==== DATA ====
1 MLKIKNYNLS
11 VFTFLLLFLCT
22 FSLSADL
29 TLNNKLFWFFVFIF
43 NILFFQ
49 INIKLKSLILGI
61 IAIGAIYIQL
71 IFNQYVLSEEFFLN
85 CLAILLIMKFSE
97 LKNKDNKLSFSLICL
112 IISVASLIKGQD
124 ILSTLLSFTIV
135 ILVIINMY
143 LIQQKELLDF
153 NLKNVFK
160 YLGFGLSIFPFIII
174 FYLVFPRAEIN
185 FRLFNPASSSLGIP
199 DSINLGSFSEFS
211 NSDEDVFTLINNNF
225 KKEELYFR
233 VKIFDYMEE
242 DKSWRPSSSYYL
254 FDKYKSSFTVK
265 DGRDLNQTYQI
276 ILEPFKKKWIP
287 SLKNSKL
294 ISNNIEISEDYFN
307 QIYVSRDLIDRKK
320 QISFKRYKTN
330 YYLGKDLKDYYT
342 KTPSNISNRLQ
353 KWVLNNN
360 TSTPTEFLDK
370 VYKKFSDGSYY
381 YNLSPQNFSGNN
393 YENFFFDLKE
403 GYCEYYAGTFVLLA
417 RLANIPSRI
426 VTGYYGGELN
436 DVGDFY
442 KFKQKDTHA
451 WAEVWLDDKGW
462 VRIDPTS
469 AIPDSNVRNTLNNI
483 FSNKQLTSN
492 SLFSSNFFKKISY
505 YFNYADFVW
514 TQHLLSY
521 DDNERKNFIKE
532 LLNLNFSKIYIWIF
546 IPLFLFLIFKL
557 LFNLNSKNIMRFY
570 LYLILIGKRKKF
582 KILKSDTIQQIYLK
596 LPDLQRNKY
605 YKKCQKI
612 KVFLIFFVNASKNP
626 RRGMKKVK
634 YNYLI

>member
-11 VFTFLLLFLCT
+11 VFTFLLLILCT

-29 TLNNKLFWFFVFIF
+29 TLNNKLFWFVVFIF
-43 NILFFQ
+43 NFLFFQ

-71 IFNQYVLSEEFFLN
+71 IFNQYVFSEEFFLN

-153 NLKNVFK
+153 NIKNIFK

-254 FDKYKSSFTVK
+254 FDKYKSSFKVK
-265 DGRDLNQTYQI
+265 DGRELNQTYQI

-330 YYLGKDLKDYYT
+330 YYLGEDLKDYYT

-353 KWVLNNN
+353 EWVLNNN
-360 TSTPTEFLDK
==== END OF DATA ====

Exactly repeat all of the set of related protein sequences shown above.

1 MLKIKNYNLS
11 VFTFLLLFLCT
22 FSLSADL
29 TLNNKLFWFFVFIF
43 NILFFQ
49 INIKLKSLILGI
61 IAIGAIYIQL
71 IFNQYVLSEEFFLN
85 CLAILLIMKFSE
97 LKNKDNKLSFSLICL
112 IISVASLIKGQD
124 ILSTLLSFTIV
135 ILVIINMY
143 LIQQKELLDF
153 NLKNVFK
160 YLGFGLSIFPFIII
174 FYLVFPRAEIN
185 FRLFNPASSSLGIP
199 DSINLGSFSEFS
211 NSDEDVFTLINNNF
225 KKEELYFR
233 VKIFDYMEE
242 DKSWRPSSSYYL
254 FDKYKSSFTVK
265 DGRDLNQTYQI
276 ILEPFKKKWIP
287 SLKNSKL
294 ISNNIEISEDYFN
307 QIYVSRDLIDRKK
320 QISFKRYKTN
330 YYLGKDLKDYYT
342 KTPSNISNRLQ
353 KWVLNNN
360 TSTPTEFLDK
370 VYKKFSDGSYY
381 YNLSPQNFSGNN
393 YENFFFDLKE
403 GYCEYYAGTFVLLA
417 RLANIPSRI
426 VTGYYGGELN
436 DVGDFY
442 KFKQKDTHA
451 WAEVWLDDKGW
462 VRIDPTS
469 AIPDSNVRNTLNNI
483 FSNKQLTSN
492 SLFSSNFFKKISY
505 YFNYADFVW
514 TQHLLSY
521 DDNERKNFIKE
532 LLNLNFSKIYIWIF
546 IPLFLFLIFKL
557 LFNLNSKNIMRFY
570 LYLILIGKRKKF
582 KILKSDTIQQIYLK
596 LPDLQRNKY
605 YKKCQKI
612 KVFLIFFVNASKNP
626 RRGMKKVK
634 YNYLI

>member
-11 VFTFLLLFLCT
+11 VFTFLLLILCT

-29 TLNNKLFWFFVFIF
+29 TLNNKLFWFVVFIF
-43 NILFFQ
+43 NFLFFQ

-71 IFNQYVLSEEFFLN
+71 IFNQYVFSEEFFLN

-153 NLKNVFK
+153 NIKNIFK

-254 FDKYKSSFTVK
+254 FDKYKSSFKVK
-265 DGRDLNQTYQI
+265 DGRELNQTYQI

-330 YYLGKDLKDYYT
+330 YYLGEDLKDYYT

-353 KWVLNNN
+353 EWVLNNN
-360 TSTPTEFLDK